We thought it was a sure thing, almost no one signed up to this tournament. We could do really well, of course we should go! The 3 amigos from Canada signed up for the Guatemala 5k and arrived together on Halloween night. The first day of qualifying was already finished and we were in eager anticipation of our first match in the main round. Due to lack of players, all 3 of us made it straight into the main round while the qualification filled up with local players. Don’t be fooled by the fact that they were “locals”, they knew how to play, and being perfectly climatized they had no problem enduring through a long match.
We arrived at the club in the morning. The complex was massive and in a rather strange neighborhood. On google maps, the Dolphine Club seems like it takes up an entire block and is surrounded by a million tiny homes. Me and my fellow Canadians, Cory and Thomas, hit the ball around and got used to the courts. The courts were quick and the altitude was deadly making for a difficult mental and physical challenge when the rallies were extended. After our morning hit we fuelled up on whatever we could get at the club, eating mainly small sandwiches with some questionable produce and meat. It was ill-advised to venture out into this area to look for food, especially when you look foreign. With food and water in our bellies, we lay down and slept for awhile, then watched the last round of qualifying.
Around the 2nd or 3rd match, one of the three musketeers had mysteriously disappeared. Thomas was nowhere to be found. I remembered he had mentioned that he was having trouble with a headache earlier that day. I then received a text: “Josh, can you bring me some water, I’m in the bathroom throwing up, my lips are blue, I am shaking.” And… the first man bites the dust.
We made it back to the hotel okay, the shuttle driver was a pleasant fellow. Thomas lay on the bathroom floor, ensuring us he would be okay. Cory and I Uber’d to the nearest mall to find some food. Somewhat fearful of this mysterious illness I opted for pizza and a bottled water. Cory had some pasta and an iced tea. My bottled water was frozen, which didn’t allow me to pour it into my chilled glass with ice. Cory’s beverage came chilled and on ice.
Back at the hotel, we found Thomas asleep in bed. Cory and I laid our heads down to rest for tomorrow’s match, we were actually playing each other. I was then awoken by a horrific sound. It was 3 am and I realized that it was not Thomas in the bathroom anymore. The second man bites the dust… I felt a shot of adrenaline course through my body. Was I next?
Day 2 begins. Maybe it was the ice for Cory? Maybe it was the water Thomas drank at the club? We are still unsure. With little sleep and little energy, we awoke to take the 11 AM shuttle. I was still in good health, my friends were not, and we soon learned there were others in the tournament who had been claimed by this illness. Cory and Thomas tried to regain their strength for their matches. Cory warned me before we went on court, “watch out man, I’m ten pounds lighter now, I’m gonna be floating around on court”. They remained in good spirits, but unfortunately, their efforts to rally proved to be futile. Cory and my match lasted 20 minutes and sadly, Thomas could only manage 11, the shortest match I’ve ever heard of. Well done to both of them for getting on court though!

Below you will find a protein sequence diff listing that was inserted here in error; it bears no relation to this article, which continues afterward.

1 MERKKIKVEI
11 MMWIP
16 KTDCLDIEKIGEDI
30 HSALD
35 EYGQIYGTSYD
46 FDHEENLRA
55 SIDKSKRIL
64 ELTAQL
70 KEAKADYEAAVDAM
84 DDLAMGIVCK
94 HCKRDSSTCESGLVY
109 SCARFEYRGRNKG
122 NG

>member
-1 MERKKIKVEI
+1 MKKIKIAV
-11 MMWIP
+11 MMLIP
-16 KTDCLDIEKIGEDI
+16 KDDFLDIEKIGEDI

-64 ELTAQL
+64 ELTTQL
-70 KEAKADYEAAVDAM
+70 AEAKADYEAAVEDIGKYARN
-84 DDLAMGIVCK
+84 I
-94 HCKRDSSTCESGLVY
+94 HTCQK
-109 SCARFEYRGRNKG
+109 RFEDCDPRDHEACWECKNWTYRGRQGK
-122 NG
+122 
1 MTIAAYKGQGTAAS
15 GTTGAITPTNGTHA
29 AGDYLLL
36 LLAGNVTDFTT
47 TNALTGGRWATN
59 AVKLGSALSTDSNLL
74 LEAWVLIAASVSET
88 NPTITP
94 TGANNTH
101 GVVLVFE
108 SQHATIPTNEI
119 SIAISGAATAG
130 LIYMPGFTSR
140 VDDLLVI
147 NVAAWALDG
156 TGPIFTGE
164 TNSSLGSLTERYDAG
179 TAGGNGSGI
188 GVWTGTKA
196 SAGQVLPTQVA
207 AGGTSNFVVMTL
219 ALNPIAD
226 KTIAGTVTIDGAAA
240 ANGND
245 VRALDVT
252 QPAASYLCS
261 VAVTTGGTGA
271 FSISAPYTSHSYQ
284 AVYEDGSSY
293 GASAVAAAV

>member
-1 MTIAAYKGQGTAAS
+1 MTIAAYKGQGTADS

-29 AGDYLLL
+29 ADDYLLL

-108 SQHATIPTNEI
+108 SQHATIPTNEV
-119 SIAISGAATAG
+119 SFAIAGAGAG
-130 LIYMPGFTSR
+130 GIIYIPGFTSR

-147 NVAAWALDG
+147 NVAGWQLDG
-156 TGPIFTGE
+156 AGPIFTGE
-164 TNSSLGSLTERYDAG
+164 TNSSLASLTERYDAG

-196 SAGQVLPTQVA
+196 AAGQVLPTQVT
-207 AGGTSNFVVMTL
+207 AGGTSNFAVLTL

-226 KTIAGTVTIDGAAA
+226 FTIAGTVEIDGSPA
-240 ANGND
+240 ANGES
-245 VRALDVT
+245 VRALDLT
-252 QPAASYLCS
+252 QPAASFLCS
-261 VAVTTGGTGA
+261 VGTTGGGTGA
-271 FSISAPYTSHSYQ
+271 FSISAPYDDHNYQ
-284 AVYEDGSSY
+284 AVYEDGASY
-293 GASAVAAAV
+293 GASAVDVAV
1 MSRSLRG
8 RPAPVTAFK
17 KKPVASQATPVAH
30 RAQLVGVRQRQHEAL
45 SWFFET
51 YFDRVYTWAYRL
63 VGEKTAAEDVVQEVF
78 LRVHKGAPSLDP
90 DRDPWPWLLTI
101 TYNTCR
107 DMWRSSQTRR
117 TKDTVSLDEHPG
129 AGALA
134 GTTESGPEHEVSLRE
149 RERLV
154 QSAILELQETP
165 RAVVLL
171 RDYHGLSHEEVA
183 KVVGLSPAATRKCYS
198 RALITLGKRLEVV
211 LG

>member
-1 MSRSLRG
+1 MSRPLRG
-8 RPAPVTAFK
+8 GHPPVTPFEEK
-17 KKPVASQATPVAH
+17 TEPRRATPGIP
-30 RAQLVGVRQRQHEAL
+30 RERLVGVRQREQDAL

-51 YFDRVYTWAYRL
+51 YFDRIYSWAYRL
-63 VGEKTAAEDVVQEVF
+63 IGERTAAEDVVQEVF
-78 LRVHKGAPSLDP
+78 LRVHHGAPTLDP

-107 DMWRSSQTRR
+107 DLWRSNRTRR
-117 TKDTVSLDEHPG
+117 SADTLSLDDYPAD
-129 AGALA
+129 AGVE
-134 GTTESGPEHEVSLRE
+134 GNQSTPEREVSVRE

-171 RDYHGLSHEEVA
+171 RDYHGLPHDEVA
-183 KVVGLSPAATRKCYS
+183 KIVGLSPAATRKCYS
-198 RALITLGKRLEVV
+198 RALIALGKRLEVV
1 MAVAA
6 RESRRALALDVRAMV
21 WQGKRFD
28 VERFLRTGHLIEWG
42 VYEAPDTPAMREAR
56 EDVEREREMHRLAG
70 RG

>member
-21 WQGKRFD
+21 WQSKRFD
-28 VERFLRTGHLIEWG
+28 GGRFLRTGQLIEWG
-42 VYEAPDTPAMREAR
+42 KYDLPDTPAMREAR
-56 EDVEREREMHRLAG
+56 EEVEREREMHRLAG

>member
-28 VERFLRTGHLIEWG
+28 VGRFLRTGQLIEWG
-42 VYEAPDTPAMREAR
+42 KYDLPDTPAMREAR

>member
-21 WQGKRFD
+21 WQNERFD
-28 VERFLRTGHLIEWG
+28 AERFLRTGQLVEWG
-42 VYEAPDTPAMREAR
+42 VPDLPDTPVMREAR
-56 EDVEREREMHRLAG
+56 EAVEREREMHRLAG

The facility at the Delphine Club. Notice the top half of the squash courts on the second floor.
Now very fearful, I tried to avoid any local food and stay safe. I ate pizza, granola bars, almond butter on bread and bottled water. None of which I would usually eat, but I figured I’d rather gain a few pounds rather than lose 15… Unfortunately, I awoke that night around 11 PM to find my stomach was a bit off. From that point it came on fast and furious, I slept in the washroom that night, spending most of the time focusing desperately on staying poised. Cory gave me a bit of medicine as well. I knew if I was going to compete at all I would have to seriously fight this thing. I lay on the bathroom floor, praying that I would feel better, that I would somehow be made well.
To my surprise, the next day I was able to resist the nausea and other symptoms, although I was still unable to eat. Cory and Thomas were feeling better so I was hopeful I would be able to rally and compete. I got on the court for a practice hit around 12 PM. It was a strange sensation to wield a racket which felt like it had gained 10 pounds. Despite the weakness, I still felt able to move around and hit the ball.
I tried my best to get some fuel in me, running off a brownie power bar and some Gatorade. I stepped on the court for my match. I was playing a young local from Guatemala who had managed to avoid the sickness, he kept the pace high, possibly sensing my weakness. The games were close. With every fiber of my being, I tried to stay in the rallies, stay with his pace, take the ball early and win. I lost a close 3 game match, 11-9, 11-3, 11-9. The match lasted about 40 minutes and felt like 3 hours. There were times where I started to lose my sight and nearly passed out. Cory later told me that he had trouble cheering me on due to the fact that it looked so painful. I was bleach-white with black bags under my eyes.
I decided to cut the trip short and come home a few days early. So I am sitting in the airport now, on the recovery. My friends have gone to Antigua to see the volcanos and Mayan ruins. This has been the most intense journey of my squash career so far. Many lessons learned. My advice if you are going to central America is this: ONLY drink bottled water, find something that agrees with your stomach and stick to it, care for your friends and watch out for them, and most of all do your best to stay in good spirits – it was the laughter and fellowship that kept us going.